• Confidence in online advertising is swiftly growing, with ad spend forecast to touch US$34 billion in Asia Pacific by 2015
  • Word-of-mouth still remains the best form of advertising, at 86% trust level

So, while traditional advertising still plays a major role in ad campaigns and strategies, online advertising is fast catching up and cannot be ignored any longer.

Traditional media owners have realised this, hence the desperate attempt to advertise themselves. Only time will tell how long they can remain profitable while clutching to fading hopes.

And in case you didn’t notice, word-of-mouth is still and will always be advertising’s top performer. Maybe it’s wise to spark conversations rather than pour money down the media drain.

How to use copywriting fundamentals to court a woman

If you’re a guy that’s currently trying to woo the love of your life, then you would know that your attempts are ridden with challenges.

In addition to convincing your potential suitor that you’re not a serial rapist, you must also appeal to her heart, mind and soul. Easier said than done, especially when women have the uncanny ability to sense jerks and see through fakery.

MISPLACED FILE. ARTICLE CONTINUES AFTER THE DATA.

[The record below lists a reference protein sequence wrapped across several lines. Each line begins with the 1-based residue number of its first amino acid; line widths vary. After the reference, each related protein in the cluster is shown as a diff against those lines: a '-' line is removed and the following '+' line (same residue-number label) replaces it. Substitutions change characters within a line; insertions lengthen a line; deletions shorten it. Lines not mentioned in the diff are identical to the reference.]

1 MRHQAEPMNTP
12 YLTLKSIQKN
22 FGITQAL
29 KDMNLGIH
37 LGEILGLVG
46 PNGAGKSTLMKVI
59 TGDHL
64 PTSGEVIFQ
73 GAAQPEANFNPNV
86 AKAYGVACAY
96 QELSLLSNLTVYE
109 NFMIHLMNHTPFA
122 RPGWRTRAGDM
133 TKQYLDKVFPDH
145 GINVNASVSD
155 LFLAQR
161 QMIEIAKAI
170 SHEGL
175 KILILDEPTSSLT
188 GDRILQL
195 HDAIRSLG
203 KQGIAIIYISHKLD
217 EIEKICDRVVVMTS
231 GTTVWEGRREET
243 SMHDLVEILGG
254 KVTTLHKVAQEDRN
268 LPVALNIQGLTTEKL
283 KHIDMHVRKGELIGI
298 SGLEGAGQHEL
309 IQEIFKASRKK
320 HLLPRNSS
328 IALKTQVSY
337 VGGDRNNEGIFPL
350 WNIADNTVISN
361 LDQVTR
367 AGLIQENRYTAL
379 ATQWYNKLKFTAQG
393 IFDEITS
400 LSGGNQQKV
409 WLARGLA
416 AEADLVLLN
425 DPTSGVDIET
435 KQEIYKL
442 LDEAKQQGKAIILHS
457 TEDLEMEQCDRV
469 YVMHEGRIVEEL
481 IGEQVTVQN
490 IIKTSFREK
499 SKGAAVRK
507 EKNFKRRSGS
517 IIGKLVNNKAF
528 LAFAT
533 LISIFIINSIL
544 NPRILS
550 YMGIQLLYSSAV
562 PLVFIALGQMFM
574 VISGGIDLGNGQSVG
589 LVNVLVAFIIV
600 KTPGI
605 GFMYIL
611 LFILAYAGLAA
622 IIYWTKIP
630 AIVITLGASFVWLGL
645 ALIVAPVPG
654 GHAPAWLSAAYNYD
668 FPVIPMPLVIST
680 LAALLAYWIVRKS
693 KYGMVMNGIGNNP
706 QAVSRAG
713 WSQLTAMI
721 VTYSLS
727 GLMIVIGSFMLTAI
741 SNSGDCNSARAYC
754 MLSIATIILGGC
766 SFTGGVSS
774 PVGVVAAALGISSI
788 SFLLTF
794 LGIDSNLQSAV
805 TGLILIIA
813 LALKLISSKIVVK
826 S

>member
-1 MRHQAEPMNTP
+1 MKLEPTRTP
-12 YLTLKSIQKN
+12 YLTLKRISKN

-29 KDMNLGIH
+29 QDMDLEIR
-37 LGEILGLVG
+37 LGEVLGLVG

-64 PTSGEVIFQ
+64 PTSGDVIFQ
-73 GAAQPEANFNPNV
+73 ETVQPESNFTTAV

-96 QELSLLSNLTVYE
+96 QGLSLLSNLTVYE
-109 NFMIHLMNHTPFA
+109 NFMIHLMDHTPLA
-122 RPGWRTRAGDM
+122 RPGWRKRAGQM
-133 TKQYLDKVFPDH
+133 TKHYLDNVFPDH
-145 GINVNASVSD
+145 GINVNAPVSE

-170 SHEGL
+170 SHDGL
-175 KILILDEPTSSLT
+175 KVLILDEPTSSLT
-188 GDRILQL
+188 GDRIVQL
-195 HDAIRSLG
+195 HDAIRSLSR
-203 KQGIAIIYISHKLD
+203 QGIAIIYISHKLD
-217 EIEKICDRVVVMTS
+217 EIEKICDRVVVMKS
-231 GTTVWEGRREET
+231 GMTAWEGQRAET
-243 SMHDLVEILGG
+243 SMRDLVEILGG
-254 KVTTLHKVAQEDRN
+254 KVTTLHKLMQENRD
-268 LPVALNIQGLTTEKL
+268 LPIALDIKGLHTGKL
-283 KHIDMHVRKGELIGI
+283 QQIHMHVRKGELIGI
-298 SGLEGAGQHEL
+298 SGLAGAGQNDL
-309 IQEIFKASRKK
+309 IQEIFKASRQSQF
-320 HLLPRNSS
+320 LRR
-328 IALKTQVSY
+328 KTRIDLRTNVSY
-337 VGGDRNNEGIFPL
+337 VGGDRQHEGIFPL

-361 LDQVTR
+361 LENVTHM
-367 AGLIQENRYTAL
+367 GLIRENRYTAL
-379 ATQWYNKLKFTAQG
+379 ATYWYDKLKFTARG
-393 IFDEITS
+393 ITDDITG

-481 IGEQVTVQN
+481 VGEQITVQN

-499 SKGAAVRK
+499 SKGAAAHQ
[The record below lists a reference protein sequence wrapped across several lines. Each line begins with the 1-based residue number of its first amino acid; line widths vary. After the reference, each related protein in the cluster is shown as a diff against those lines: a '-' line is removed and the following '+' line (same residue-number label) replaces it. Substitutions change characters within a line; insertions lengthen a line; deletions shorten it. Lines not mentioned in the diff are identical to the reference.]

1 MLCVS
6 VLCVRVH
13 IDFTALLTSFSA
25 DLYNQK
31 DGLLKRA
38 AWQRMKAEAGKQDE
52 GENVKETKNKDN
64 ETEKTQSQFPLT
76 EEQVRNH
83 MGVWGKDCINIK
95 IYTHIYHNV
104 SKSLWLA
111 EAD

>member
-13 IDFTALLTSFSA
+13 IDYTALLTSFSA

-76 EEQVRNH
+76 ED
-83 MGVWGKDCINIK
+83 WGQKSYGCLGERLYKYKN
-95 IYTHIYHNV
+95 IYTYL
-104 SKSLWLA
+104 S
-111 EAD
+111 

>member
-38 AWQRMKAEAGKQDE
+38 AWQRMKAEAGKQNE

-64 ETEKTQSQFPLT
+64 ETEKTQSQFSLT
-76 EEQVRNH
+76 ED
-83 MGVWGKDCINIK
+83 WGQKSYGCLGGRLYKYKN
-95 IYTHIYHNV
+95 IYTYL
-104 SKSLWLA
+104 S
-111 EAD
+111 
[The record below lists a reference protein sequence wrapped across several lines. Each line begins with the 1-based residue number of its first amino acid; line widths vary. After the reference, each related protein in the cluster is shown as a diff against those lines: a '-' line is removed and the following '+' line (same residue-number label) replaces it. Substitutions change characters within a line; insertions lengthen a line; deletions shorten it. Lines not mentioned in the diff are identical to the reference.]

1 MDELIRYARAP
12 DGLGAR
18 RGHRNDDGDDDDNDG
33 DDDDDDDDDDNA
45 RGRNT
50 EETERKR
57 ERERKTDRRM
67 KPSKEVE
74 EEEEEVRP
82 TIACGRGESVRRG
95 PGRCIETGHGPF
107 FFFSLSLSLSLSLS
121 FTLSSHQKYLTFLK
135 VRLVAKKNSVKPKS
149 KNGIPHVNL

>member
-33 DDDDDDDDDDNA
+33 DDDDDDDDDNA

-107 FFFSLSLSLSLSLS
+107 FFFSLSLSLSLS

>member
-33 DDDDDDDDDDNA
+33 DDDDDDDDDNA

Women get hit on more times than we guys can even imagine; so more often than not their initial reaction is to seem disinterested or be wary. Much like how we consumers think that every piece of promotional message – be it in ads, sales calls or e-mails – are too good to be true.

So before she switches off for good, here are a few tips based on copywriting essentials that could help you close the deal, or at least improve your chances:

Love Typewriter
The art of copywriting can captivate more than just consumers...

1. Open with a Bang
Before you get the wrong impression, let me set this straight. In copywriting, the first words the consumer reads or hears are critical. Better yet, if you are able to weave in a benefit at first contact, such as a headline that answers the question “what’s in it for me?” In the case of courting, don’t just ask her out, instead find out what she enjoys and propose an outing with specifics. Example: do you want to join me for a sunset picnic this weekend?

2. Be Persuasive